He highlighted the significant challenges to national security experienced in recent years, underscoring the necessity of establishing state police to complement the Federal Government's endeavours in securing the nation for all its inhabitants.

He emphasised the significant innovations in the proposed amendment bill, stating that moving police from the exclusive legislative list to the concurrent list, thereby allowing states to establish their police forces, setting up a detailed framework to promote unity, accountability, and consistent standards across both federal and state police forces; and implementing strict protective measures to limit undue federal police involvement in state police matters, ensuring cooperation and intervention only in specific situations.

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Shagaya also highlighted additional significant elements of the bill, such as creating state police service commissions, which are separate from the Federal Police Service Commission, with their roles and jurisdictions explicitly outlined.

Moreover, the bill proposes restructuring the National Police Council to incorporate the chairpersons of the state police service commissions, underscoring the importance of cooperation and consultation in the country's federal policing structure.

The proposed changes also acknowledge the potential fiscal difficulties state police might encounter, necessitating financial assistance or Federal Government grants contingent upon the National Assembly's consent to guarantee sufficient funding for efficient law enforcement.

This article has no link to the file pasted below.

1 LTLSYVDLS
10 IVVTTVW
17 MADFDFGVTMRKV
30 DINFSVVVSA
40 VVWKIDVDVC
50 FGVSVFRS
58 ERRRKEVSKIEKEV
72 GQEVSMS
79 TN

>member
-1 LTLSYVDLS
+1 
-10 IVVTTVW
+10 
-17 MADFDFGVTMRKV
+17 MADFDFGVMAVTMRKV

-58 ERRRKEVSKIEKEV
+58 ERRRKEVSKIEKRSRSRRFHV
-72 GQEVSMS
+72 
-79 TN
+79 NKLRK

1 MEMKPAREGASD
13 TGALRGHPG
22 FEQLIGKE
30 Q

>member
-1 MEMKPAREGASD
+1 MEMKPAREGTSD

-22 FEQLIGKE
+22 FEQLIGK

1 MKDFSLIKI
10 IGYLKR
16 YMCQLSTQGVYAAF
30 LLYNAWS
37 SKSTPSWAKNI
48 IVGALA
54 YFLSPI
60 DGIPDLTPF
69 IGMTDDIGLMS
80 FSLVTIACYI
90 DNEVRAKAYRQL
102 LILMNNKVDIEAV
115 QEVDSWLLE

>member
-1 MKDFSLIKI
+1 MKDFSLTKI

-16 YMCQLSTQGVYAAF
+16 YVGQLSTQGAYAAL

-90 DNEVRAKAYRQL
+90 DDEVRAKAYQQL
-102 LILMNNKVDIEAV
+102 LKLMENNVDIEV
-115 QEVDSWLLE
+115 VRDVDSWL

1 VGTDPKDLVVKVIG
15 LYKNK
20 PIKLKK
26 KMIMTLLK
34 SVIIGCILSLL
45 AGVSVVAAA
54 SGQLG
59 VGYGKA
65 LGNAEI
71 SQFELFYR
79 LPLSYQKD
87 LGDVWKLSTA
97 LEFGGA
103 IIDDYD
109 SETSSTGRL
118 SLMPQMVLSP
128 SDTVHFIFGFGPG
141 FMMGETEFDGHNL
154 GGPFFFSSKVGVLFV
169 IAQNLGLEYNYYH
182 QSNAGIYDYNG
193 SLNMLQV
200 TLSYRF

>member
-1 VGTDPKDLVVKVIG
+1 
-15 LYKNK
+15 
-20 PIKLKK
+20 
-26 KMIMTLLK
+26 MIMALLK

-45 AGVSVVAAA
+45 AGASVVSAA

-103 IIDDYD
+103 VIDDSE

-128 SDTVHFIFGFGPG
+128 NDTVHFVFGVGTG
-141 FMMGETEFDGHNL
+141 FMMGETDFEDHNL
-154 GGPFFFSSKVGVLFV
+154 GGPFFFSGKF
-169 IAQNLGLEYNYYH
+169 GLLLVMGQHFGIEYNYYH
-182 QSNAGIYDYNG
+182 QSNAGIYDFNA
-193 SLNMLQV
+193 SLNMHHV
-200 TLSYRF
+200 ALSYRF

Additionally, the amendment suggests that the governor's appointment of the state commissioner of police should be based on a recommendation from the Federal Police Service Commission and with the endorsement of the state legislature.

The proposed bill confirms that state governors would have the power to appoint a police commissioner
Statutory stipulations confirmed that state governors can sack police commissioners. Photo Credit: The Nigerian Police
Source: Facebook

Statutory conditions for removal of CPs

Nonetheless, the governor has the authority to dismiss the CP, provided it is done on the advice of the Federal Police Service Commission and with the approval of at least two-thirds of the state assembly.

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According to Punch, Section 215 (4) of the bill provides that:

“A state police shall be headed by a commissioner of police who shall be appointed by the governor of the state on the advice of the Federal Police Service Commission from among serving members of the state police subject to confirmation by the state House of Assembly.’’

Section 216 (3) read:

“A Commissioner of Police of a state shall only be removed by the governor upon the recommendation of the Federal Police Service Commission praying that he be so removed on the grounds of (a) misconduct in the performance of his official duties (b) breach of policing standards, law, regulation, and code of conduct (c) conviction of any offence involving fraud or dishonesty by a court of law or tribunal and (d) bankruptcy and mental incapacity.’’